WHAT IS SPALLING? The condition shown in the image below is common in older buildings, bridges, and other concrete structures. Buildings on the KZN coast, are particularly susceptible to spalling, due to the extreme coastal weather conditions. The term “spalling” is used to describe this condition and specifically refers to the delaminating or fragmenting of the concrete surface.


Spalling in concrete can be triggered by several causes: The most prominent cause in KZN is sea salt or sodium chloride. Salt acts as a catalyst to enhance the reaction between the oxygen in the water and the iron in reinforcing steel. The resultant oxidation (rusting) causes the reinforcing steel to enlarge which creates high internal stresses within the concrete and, ultimately, the fracturing of the concrete surface.

Rusted steel can expand up to five times its original size.

Surface cracking can be generated by the reaction between atmospheric carbon dioxide and the alkalis present in the concrete mix itself. These surface cracks can then admit rainwater or condensation.


Concrete spalling can result in a variety of undesirable outcome: Spalls on the underside of concrete decks (bridges, general slabs etc.), can cause damage below as well as unsafe conditions. Falling concrete debris is also unsafe where pedestrians travel, (especially to spalling on vertical surfaces of buildings) and in parking areas. Spalled surfaces can lead to rapid degradation of reinforcing steel which would jeopardize the integrity of structures and necessitate costly repairs. Spalls are also unsightly and indicate a lack of maintenance on the part of facility owners or managing agents.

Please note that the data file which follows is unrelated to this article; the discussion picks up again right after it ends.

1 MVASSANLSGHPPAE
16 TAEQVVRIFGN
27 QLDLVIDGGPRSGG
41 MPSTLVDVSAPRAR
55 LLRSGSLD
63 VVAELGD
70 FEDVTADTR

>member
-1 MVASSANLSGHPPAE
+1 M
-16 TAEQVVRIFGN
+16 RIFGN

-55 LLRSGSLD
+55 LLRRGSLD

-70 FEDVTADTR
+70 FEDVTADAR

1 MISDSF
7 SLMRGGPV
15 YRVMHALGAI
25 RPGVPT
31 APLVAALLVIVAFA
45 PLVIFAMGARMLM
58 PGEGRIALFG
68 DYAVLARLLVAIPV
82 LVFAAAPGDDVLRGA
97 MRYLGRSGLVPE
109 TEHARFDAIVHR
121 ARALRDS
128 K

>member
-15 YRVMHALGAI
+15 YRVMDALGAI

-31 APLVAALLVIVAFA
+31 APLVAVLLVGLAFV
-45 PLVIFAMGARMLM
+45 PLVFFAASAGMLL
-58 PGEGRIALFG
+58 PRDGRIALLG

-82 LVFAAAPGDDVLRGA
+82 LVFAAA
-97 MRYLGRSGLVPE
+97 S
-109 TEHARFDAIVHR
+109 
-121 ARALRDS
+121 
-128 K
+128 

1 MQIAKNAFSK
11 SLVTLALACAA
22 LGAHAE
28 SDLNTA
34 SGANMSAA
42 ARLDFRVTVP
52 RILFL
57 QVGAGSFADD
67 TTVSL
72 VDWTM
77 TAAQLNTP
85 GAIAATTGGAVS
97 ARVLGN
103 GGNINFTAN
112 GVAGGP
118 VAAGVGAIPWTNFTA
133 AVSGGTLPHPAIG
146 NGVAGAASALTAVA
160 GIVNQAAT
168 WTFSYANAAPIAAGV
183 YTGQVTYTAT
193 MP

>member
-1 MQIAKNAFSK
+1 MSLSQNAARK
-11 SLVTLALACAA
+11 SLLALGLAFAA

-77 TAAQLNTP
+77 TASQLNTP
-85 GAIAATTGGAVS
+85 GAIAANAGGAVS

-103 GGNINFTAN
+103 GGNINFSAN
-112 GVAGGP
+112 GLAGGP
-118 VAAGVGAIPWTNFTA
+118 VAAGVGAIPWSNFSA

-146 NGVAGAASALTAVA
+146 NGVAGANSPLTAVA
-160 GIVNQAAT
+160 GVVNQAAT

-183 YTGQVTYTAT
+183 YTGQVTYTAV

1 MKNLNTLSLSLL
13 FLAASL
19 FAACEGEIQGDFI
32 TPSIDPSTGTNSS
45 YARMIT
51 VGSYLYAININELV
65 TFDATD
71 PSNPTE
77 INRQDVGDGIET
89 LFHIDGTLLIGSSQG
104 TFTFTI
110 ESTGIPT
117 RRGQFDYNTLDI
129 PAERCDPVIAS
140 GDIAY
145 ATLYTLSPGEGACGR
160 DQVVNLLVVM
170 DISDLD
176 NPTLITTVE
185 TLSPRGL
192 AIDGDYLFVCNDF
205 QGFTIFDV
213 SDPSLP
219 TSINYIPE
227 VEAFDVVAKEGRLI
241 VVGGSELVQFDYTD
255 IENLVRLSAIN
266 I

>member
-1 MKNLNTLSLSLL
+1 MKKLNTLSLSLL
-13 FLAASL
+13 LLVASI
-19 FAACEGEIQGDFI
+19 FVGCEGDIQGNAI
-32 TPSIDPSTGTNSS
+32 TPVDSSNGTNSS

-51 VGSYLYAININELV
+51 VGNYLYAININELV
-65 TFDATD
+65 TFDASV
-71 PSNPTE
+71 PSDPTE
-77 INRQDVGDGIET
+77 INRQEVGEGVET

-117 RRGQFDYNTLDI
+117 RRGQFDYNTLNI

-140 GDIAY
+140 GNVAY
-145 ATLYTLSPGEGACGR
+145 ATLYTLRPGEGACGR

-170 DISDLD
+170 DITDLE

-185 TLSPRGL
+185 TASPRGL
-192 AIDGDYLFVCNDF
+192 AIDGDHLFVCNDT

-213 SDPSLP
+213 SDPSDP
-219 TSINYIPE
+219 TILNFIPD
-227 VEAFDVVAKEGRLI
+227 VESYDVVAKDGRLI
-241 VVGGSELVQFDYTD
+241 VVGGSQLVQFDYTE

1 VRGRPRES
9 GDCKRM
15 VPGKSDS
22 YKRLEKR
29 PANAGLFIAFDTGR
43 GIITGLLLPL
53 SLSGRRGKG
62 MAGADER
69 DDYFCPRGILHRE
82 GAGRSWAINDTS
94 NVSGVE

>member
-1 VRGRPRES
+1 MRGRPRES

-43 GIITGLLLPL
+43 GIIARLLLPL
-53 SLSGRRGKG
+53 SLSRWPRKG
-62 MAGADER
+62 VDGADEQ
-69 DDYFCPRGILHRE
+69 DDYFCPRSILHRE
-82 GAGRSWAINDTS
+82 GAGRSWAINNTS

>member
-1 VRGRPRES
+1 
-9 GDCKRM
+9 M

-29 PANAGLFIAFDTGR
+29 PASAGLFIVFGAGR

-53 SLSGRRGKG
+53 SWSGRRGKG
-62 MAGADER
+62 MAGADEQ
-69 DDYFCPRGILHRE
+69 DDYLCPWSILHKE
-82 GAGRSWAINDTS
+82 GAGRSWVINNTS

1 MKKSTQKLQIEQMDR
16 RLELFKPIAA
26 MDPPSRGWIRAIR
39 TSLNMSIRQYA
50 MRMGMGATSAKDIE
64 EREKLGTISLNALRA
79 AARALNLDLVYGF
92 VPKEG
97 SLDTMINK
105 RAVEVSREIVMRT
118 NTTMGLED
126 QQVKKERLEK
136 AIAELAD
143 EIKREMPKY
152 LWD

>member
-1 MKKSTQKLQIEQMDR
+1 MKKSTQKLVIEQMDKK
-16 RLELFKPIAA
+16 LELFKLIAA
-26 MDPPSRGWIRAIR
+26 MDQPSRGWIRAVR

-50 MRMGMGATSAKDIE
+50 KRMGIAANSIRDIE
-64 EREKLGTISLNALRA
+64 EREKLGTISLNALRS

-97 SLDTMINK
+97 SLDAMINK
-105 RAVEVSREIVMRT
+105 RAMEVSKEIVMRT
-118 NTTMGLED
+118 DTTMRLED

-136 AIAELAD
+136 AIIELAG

Casablanca – Durban:

Chipping & Priming: Once the spalling area has been chipped until fresh rebar has appeared, the concrete as well as the rebar are pre-saturated and primed.

Packing & Cross-Hatching: The primed area is then packed with a cementitious mortar and cross-hatched to allow for proper grip when skimming.

Skimming & Finish: The final product is then skimmed and smoothed off which can then be primed and painted.

Typically, an engineer is called in to oversee repairs. This includes identifying the areas to be repaired and writing specifications. Delaminated areas which have not yet broken loose can be detected by sounding methods, both mechanical and electronic. These areas as well as visible areas of spalls are marked for partial demolition. Possible shoring of existing structures must be evaluated and put in place before any demolition is performed. This can be pinning, using stainless steel rods, carbon reinforcement and specialist concrete repair mortars.
Demolition consists of saw cutting the perimeter of damaged areas taking care not to cut any existing rebar. Electric mechanical chipping tools are used to remove the damaged concrete, usually deep enough to provide about 2,5cm of clearance behind existing reinforcing steel so that the new patching material will have a good bond to the reinforcing steel. A good indicator is to make sure a finger can go comfortably around and behind the rusted steel. The steel is then mechanically cleaned to remove all rust.
Replacement of bars with some section loss may be required. After the bars are prepared, an epoxy coating may be required by the engineer. The existing concrete surface requires preparation in the form of cleaning and application of a bonding agent or keeping continuously wet for a specified period. Several patching compounds are available including speciality concrete materials or standard concrete mixes. The application will depend on the size, thickness and location of the area to be repaired. It may require a standard formed and poured concrete (shuttered) repair or a dry-packed or troweled-on patch.
Check out the very informative video below for some insight on what spalling is and how it works:

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